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U.S. Holding Best Hand in New World Energy Order, Says Brookings

The changing global energy landscape has dealt the United States a new set of cards, offering it a choice of whether to wield its power as a stick, as Russia has attempted, or as a tool to foster a more stable international order, according to a new report by the Brookings Institution.

Bruce Jones, who directs Brookings' Project on International Order and Strategy, collaborated with David Steven and Emily O'Brien on "Fueling a New Order? The New Geopolitical and Security Consequences of Energy," published Wednesday. The trio's report examined the impacts of the domestic energy revolution to international energy markets, a topic being studied by a host of analysts.

Natural gas and oil stockpiles are "rapidly strengthening America's global hand," said the authors. "Among the consequences is an accelerating shift in Middle Eastern oil, away from the United States and toward Asia," which helps explain fractures in late 2013 between the United States and Saudi Arabia. “It has never been the easiest of alliances, and is now troubled by many other strains, notably dissatisfaction with each other's policy toward Egypt and Syria."

However, under the surface is a more deep-seated anxiety because the "oil for security" bargain reached in 1945 by President Roosevelt and Saudi royalty "is breaking down" as negotiations between the United States and Iran threaten regional leadership.

"The royal family is feeling dangerously exposed," wrote Jones and his colleagues. "The current rift would likely not be as wide or as public if oil patterns weren't changing. Saudi Arabia may still be America's No. 2 source of imports after Canada, but the future direction of Middle East supplies is becoming clear. They're heading to Asia."

This transformation has resulted in a "risk pivot" to Asia. It's not only U.S. foreign policy that's pivoting, "with the shift in energy flows has come a shift in risk exposure." The United States long has been exposed to the geopolitical risks of energy production and transportation, "but now, increasingly, so too are the Asian powers. There are price risks, political risks and -- not least -- significant risks associated with pollution. Chinese and Indian policymakers are scrambling to understand these risks and to work out how to manage them."

Strategists in the United States may be tempted to encourage Chinese fears and use energy to pressure its "most significant rival," said the authors. Others may see the opportunity to disengage from the Middle East.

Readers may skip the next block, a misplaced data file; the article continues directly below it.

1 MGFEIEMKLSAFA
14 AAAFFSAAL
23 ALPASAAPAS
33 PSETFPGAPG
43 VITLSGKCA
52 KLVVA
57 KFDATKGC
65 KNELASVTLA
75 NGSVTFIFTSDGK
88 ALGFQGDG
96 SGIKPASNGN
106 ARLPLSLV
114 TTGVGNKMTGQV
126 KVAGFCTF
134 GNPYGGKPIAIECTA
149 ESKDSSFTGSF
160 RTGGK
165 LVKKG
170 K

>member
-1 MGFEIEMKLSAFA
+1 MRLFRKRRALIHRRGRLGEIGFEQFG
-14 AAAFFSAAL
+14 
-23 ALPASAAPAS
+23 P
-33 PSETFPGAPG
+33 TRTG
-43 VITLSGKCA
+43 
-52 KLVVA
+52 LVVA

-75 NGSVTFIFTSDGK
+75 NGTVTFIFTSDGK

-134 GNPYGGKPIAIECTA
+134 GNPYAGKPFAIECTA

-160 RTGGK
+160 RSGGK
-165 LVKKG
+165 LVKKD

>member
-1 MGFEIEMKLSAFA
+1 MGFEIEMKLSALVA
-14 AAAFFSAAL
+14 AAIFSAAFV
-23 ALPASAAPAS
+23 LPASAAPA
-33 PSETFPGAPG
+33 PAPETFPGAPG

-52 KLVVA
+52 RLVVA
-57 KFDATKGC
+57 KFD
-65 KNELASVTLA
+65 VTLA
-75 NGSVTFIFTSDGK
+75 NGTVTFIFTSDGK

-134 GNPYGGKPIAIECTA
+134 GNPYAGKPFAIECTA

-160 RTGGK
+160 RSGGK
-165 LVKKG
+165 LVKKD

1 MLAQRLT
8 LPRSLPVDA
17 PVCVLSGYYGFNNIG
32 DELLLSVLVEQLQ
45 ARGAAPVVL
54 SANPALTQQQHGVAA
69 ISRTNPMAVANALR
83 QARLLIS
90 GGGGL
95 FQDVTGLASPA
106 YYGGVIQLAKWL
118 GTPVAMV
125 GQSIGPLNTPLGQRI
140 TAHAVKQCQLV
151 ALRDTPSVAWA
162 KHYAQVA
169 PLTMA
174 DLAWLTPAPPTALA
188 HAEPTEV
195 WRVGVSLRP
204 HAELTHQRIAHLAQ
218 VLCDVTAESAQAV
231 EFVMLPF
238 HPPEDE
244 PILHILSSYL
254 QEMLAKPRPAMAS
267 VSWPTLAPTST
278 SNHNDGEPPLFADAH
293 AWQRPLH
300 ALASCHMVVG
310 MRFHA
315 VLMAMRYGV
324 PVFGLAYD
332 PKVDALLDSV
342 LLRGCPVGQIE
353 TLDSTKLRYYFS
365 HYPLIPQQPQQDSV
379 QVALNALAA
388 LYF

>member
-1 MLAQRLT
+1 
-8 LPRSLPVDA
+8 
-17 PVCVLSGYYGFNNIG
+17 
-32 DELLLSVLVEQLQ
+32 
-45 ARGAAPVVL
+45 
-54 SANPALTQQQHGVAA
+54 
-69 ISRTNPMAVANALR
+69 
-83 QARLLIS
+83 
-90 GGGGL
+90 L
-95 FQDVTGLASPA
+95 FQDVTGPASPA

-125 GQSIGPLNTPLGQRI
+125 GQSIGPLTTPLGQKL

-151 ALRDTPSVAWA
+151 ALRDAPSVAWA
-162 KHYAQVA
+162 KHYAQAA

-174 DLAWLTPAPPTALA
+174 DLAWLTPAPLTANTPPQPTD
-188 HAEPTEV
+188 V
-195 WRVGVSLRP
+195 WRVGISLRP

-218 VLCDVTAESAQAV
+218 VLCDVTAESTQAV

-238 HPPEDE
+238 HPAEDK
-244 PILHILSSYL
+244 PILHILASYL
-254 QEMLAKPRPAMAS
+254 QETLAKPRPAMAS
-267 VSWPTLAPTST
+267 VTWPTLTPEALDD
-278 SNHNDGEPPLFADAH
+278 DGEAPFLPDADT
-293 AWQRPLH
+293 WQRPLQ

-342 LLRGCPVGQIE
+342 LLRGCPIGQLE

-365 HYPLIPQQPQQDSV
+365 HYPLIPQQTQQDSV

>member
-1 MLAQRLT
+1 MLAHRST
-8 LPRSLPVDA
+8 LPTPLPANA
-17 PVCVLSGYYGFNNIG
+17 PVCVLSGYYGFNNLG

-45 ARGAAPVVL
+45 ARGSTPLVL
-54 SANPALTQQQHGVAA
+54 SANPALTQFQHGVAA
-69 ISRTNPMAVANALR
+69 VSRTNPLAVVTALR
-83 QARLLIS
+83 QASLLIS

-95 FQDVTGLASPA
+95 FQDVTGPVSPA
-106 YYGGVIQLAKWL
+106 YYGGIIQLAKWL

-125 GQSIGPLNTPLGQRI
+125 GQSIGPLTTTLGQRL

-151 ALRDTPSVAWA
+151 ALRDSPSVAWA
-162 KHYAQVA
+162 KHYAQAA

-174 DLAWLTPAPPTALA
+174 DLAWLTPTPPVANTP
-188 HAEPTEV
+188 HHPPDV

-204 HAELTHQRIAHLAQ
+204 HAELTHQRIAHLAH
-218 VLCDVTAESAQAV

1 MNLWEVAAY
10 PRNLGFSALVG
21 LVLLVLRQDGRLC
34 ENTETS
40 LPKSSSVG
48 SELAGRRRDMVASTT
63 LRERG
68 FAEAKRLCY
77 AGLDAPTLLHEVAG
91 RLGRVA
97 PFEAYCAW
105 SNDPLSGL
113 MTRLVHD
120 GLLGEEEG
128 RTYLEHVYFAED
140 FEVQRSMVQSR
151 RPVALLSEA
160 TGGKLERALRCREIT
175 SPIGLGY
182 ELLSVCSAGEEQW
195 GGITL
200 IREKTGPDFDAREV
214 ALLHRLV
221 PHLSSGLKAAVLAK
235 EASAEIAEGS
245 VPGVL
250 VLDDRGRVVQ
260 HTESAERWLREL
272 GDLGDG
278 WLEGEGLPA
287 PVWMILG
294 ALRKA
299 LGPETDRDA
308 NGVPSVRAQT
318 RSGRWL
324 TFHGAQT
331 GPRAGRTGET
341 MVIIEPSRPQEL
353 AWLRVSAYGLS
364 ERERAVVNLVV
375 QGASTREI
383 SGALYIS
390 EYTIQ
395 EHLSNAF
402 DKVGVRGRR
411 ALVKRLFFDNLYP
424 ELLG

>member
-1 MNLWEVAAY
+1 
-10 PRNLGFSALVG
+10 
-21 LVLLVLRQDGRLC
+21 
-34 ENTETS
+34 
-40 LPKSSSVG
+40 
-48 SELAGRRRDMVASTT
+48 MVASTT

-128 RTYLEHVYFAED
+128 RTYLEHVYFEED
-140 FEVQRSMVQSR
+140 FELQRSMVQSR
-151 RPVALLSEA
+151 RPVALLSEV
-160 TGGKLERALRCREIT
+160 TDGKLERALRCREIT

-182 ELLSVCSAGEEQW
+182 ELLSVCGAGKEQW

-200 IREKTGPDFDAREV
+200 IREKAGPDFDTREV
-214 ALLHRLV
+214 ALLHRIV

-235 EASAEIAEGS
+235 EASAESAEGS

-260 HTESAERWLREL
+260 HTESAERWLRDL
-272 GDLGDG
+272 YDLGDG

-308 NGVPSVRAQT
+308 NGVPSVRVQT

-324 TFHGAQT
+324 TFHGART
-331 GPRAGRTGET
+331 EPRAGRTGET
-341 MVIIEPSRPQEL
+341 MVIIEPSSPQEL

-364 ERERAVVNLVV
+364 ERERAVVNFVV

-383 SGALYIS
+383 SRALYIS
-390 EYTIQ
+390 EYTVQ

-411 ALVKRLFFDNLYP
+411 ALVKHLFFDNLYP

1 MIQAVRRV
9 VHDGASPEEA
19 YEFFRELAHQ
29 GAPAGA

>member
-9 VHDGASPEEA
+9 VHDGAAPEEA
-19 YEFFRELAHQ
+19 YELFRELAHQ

"While beguiling, these are false choices. Asia's risks remain, to a very large degree, global risks. China may be a geostrategic competitor, but it is a critical economic partner, and the United States has a powerful interest in seeing India -- in 20 years, a country of 1.5 billion people -- continue to tread the difficult path toward widespread prosperity. Nor is it conceivable that the United States can disengage itself from trouble in the Middle East any time soon."

A U.S. global presence and allied structures in the region will be in place for a long time, even if military deployments receded from post-9/11 highs, the report said.

The United States and its core allies remain exposed to natural gas and oil price risks. While more domestic production may help hedge the risks, U.S. industry and consumers "will still feel the pain when energy costs are high.. And Saudi Arabia will continue to have an outsized influence on prices of oil, irrespective of where its oil is destined."

The energy transformation is in its infancy, the authors noted. It may be another decade before the market, political, geopolitical and climate implications fully manifest themselves. However, the basic contours have begun to take shape.

"Global institutions are not yet well configured to help. Despite a recent proliferation of institutions, crucial gaps remain, and they fall short of an effective system for global energy governance. A combination of American leadership, overlapping interests with the emerging Asian powers and G-20 creativity are the most likely channels for knitting a more effective system for energy and climate governance. But tense geopolitical issues remain an obstacle."

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